• 4-5 kaffir lime leaves
    • 2-3 pieces galangal, slices
    • 1 1/2 cup staw mushroom, halved
    • 4 Tablespoons Thai fish sauce
    • 3 cups water
    • 1 stalk lemon grass, cut into 2″ long pieces
    • 2 Tablespoons lime juice
    • 1 Tablespoon Thai chili pepper, chopped
    • 2 to 3 T chopped cilantro

    Bring water to boil in a medium-sized pot over high heat. Add kaffir lime leaves, galangal and lemon grass. Cook for 2 minutes.  Add straw mushrooms. Cook for a few minutes more. Add chicken. Do not stir. Cook for 5 minutes or less until the chicken is cooked through – do not overcook.  Remove from heat. Season to taste with fish sauce, lime juice and chili peppers.  Stir in chopped cilantro and serve.

     

    Course #3: Mahi Mahi in Red Curry Sauce with Thai Lemon Shrimp, Asian Green Beans and Jasmine Rice

    Mahi Mahi with Red Curry Sauce

  • 3 tablespoons peanut oil
  • 1 garlic clove, minced
  • 1 1/2 teaspoons minced peeled fresh ginger
  • 2 teaspoons curry powder
  • 2 teaspoons Thai red curry paste
  • 2 teaspoons paprika
  • 3/4 teaspoon ground cumin
  • 2 tablespoons soy sauce
  • 2 tablespoons tomato puree
  • 2 tablespoons packed light brown sugar
  • 14 ounces unsweetened coconut milk
  • 4 mahi mahi, filets (8 ounces each)
  • olive oil, for grilling
  • salt and freshly ground black pepper
  • Prepare the grill. Measure all the ingredients and have them ready by the stove. In a large saucepan, heat the oil over medium heat. Add the garlic and ginger, and cook for 1 minute. Reduce the heat to low, and add the curry powder, curry paste, paprika, and cumin. Stir and cook for 2 minutes.  Raise the heat back to medium, and add the soy sauce, tomato puree, brown sugar, and coconut milk, whisking well after each addition. When small bubbles form around the edge of the saucepan, simmer very gently for 10 minutes, whisking frequently. Do not allow it to boil.  Brush the mahimahi with olive oil, sprinkle with salt and pepper, and grill until cooked through. Serve immediately with the sauce.

    Recipe from Melinda & Robert Blanchard’s At Blanchard’s Table: A Trip To The Beach Cookbook (2003)   http://www.blanchardsrestaurant.com/

    Thai Lemon Shrimp

    • 1 lbs shrimp (26-30 count)
    • 2 tablespoons lemon juice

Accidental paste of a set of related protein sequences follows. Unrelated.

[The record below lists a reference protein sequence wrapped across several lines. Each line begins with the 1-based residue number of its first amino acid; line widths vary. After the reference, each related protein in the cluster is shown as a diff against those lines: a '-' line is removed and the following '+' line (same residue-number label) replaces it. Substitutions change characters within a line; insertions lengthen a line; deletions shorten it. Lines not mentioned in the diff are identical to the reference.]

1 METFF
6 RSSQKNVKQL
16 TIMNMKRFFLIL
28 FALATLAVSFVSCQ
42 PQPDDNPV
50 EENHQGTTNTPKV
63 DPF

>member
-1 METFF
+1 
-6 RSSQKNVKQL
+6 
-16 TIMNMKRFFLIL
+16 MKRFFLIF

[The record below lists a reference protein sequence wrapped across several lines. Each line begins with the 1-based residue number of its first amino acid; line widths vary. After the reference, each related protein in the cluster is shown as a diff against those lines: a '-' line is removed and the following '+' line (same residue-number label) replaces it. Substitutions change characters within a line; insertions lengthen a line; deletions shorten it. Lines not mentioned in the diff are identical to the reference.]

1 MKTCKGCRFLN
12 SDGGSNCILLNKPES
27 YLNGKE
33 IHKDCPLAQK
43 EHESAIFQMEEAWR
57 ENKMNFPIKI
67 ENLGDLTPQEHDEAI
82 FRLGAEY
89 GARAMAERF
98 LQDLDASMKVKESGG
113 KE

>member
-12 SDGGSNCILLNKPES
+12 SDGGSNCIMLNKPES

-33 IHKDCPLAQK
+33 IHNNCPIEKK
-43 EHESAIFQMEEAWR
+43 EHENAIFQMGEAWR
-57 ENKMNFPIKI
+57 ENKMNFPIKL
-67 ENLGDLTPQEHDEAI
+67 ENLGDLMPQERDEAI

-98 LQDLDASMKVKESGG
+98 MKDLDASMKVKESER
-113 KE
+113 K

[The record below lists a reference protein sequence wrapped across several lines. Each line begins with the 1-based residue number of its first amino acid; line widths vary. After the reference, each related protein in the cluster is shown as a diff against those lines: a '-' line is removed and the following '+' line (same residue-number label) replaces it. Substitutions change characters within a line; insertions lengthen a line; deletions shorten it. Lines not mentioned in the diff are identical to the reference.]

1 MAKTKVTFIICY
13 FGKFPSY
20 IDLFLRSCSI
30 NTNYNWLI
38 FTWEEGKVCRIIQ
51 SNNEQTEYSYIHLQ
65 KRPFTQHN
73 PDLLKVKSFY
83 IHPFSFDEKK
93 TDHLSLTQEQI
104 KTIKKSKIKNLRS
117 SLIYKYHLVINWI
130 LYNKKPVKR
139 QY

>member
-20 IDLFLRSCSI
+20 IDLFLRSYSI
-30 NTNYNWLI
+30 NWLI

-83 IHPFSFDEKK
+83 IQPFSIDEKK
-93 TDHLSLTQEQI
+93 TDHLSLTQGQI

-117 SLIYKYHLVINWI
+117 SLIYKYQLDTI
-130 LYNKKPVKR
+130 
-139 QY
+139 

• 2 tablespoons dry white wine
    • 1 tablespoon Thai fish sauce
    • 1 tablespoon soy sauce
    • 1 tablespoon sugar
    • 1 tablepoon fresh ginger, chopped
    • 1 teaspoon sesame oil
    • 1 teaspoon chile pepper flakes
    • 1/4 teaspoon black pepper
    • 2 bay leaves

    Whisk all ingredients together and pour over shrimp.  Allow shrimp to marinate for at least 1 hour but no more than 3.  When ready to cook, heat a saute pan to medium high.  Cook shrimp two to three minutes until done.

    Asian Green Beans

    • 1/2 lb fresh green beans
    • 3 tablespoons chile oil
    • Salt and black pepper to taste

    Blanch green beans in a pot of boiling salted water for 3 to 4 minutes under they have started to cook through.  Strain beans and place in ice water to shock the beans and stop the cooking process.  When ready to finish the dish, heat the chile oil in a large saute pan to medium high.  Strain and dry beans then pour into pan.  Cook 2 to 3 minutes then remove from heat.  Season with salt and black pepper and serve immediately.

    Jasmine Rice

    • 2 1/2 cups Thai jasmine rice
    • 3 cups water

    Place rice in a small saucepan (approx. 2-1/2 qt). Rinse rice by running cold water over two or three times to cover and pouring the water out. This rids the rice of excess starch powder and broken rice which makes the cooked rice mushy and sticky. Add just enough water to cover the top of the rice by 1/2-inch (approximately 3 cups).  Cover the pot with the lid. Place over medium to medium high heat. Bring to a boil.  Reduce heat to low. Simmer, covered, another 10 minutes, until the water has completely evaporated.  Turn off the burner and allow rice to sit, covered, for at least another 5 minutes. Serve hot or at room temperature.

     

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    One response

    1. Definitely sounds like a great dinner gathering to me!

      March 15, 2011 at 11:45 am